For members


My French story: Having my visa rejected makes me question if I belong in France

Being told abruptly by a French immigration official that she could stay in France but would not be allowed to work has left American Courtney Anderson, who is in a civil partnership with her French partner, feeling somewhat unwanted and unloved by France.

My French story: Having my visa rejected makes me question if I belong in France
Photo: AFP

Champions du monde

Everyone came to the Champs Elysees to cheer in the streets after France won the world cup; red, white and blue streamed across the sky and every face passing by. The French colors were vibrant, along with the French pride — something I am struggling to identify with after my visa application was rejected. I am American and my partner is French. I can stay, but I can't work. As I am overjoyed France won, I feel like I lost.

My story is little to nothing compared to the mass issue of immigration in France, the US and most industrialized countries.  Nonetheless, it is an example of how strict immigration laws can divide humanity.

My partner and I waited four hours in the immigration office to hear if I could stay and work in France.

We held hands until the immigration employee came back to tell us the verdict. She sat down and opened up our folder with all the documents that proved our relationship was valid over the past year.

She didn’t look up.

She said it's possible to stay but not possible to work.

She said it's possible to apply for a student visa.

She didn’t know I don’t have enough money for that.

She asked, with no intonation, why we were both crying.

I try to be up-to-date on immigration issues, but there is a level of understanding of the complexities and endless energy required to deal with the system that can only come from experiencing it. And as frustrating as I find my experience, it is only a hint of the barriers immigration laws can invoke. I am privileged. I am white, and I have a safe community to go back to.

My partner and I met in Colombia two years ago. The full story unfolds like a Nicholas Sparks book I wouldn’t read because it’s too cheesy.

I came to Paris over a year ago because I wanted to be with him, learn another language and experience the culture. The first visa was challenging, but manageable. I decided to be an au pair because I wanted to teach English to kids and it was a way to obtain a visa while being financially independent from my partner. Turns out, an au pair means being something between an exchange student and a servant — but that's another story.

That au pair visa was valid for one year. So my partner and I decided to apply for the carte de sejour, vie privée et familiale, which would allow me to live, work and even pay taxes in France. To receive the vie privée et familiale, the applicant must prove that they and their partner lived together for one year in France. We lived together for a year, but had to prove this to get the visa. We also were “PACSed” (civil partnership – NOT civil marriage) to prove we were serious about being together.

We did it all. Once I realized I wanted to stay another year, we got to work. We put our papers together for over six months. Stacks upon stacks of papers fluttered around our apartment. Pictures of us on trips, train tickets, plane tickets, joint bills and our PACS papers were all neatly prepped and placed in a thick two-ring binder for a government employee.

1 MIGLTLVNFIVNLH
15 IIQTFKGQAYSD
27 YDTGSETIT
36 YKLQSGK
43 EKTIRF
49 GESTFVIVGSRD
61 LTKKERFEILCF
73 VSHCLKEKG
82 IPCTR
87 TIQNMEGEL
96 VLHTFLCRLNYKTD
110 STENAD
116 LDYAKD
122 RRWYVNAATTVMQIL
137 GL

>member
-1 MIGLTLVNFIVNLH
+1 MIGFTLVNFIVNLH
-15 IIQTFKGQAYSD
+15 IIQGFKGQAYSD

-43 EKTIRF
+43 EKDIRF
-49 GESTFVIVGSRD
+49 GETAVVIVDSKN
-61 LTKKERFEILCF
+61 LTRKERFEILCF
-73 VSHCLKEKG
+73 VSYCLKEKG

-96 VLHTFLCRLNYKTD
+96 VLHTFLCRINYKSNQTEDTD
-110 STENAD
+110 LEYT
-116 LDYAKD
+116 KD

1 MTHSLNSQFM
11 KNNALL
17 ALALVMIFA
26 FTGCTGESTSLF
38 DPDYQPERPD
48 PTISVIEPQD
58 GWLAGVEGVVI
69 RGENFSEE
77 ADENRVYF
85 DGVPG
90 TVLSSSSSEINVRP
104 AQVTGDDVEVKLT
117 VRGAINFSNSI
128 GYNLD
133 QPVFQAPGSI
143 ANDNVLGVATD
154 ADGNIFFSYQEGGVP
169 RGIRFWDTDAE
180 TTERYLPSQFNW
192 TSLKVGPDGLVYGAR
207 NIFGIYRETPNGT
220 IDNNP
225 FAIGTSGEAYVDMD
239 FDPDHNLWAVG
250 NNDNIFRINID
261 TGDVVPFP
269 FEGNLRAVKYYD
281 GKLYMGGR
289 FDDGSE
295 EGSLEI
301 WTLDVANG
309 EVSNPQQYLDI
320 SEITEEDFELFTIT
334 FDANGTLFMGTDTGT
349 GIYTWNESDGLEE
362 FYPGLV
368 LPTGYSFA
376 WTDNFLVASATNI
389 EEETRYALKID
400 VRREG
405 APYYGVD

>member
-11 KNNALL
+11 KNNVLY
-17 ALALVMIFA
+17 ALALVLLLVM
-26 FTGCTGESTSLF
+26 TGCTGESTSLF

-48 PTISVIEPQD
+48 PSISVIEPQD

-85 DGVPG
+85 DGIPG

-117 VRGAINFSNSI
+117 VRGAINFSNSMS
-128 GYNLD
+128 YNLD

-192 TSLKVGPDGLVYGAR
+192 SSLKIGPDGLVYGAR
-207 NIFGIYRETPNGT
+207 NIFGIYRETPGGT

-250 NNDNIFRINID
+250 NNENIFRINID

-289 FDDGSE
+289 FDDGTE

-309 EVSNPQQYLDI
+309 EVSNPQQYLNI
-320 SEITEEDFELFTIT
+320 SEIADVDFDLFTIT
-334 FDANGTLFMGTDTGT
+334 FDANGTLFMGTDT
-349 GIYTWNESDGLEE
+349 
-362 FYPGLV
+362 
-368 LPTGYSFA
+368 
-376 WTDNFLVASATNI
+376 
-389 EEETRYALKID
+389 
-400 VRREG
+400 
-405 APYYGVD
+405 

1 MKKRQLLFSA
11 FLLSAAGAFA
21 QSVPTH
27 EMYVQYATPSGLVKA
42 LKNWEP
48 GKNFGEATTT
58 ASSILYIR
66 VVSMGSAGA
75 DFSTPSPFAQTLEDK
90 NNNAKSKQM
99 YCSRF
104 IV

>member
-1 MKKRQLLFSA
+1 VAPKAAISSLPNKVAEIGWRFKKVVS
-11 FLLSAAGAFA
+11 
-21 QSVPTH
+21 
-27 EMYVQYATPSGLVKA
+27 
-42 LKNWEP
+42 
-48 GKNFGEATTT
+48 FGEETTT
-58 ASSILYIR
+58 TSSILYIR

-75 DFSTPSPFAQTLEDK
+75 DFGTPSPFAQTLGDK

She didn’t look inside the binder.

She asked for document after document. She asked for our birth certificates, my visa, our PACS, a bill with both of our names on it. She took them without making eye contact.

We were told we have a weak file. We needed to have both of our names on an apartment lease or an apartment utility bill from exactly one year ago. We had utility bills in our names, but they were from six months ago. We had testaments from our roommates confirming that we lived together, our PACS, and a year-long joint cell phone bill.

She said to wait in the lobby while she and her superior deliberated.

One year ago, I had just arrived in France. I was seeing if it was a good fit. We were celebrating me receiving my first visa. It never crossed our minds to start preparing for the second, not until six months later. We should have made a joint utility bill or put our apartment lease in both of our names from the moment I arrived in France.

After several hours, we were called up again to the government employee’s desk. We sat in our exact same seats, and looked across at an empty chair, squeezing each other’s hands until she came back with verdict.

She walked over, sat down and didn’t outright say the visa was denied.

She told us that I qualify for a long-stay carte de sejour visiteur, a visa that allows me to live in France for one year but not work, making it next to impossible financially for me to stay.

She started filling out the paperwork for the year-long visitor visa. My French partner asked if we could have some time to think about the options that would define our condition for the next year.

She said that she had laid out our options. After some negotiation, we were allowed 20 minutes.

We cried in the stairwell, unsure of what this meant for our relationship. We decided to take the visitor visa.

I’m not sure I’ll ever understand the relationship between my partner and I paying utilities together and my eligibility to work in France. But I did begin to understand the pressure many immigrants feel to work illegally.

In that stairwell, I felt like France is for the French. That no matter how many French classes I take, papers I fill out or bisous I make — I will never really be French. It made me feel like the bureaucratic mess is a strategy to keep foreigners disempowered.

When someone constantly fights for the right to exist in France, they begin to question if they will ever belong. For now, my partner and I are trying to figure out an alternative. Canada seems like a good option.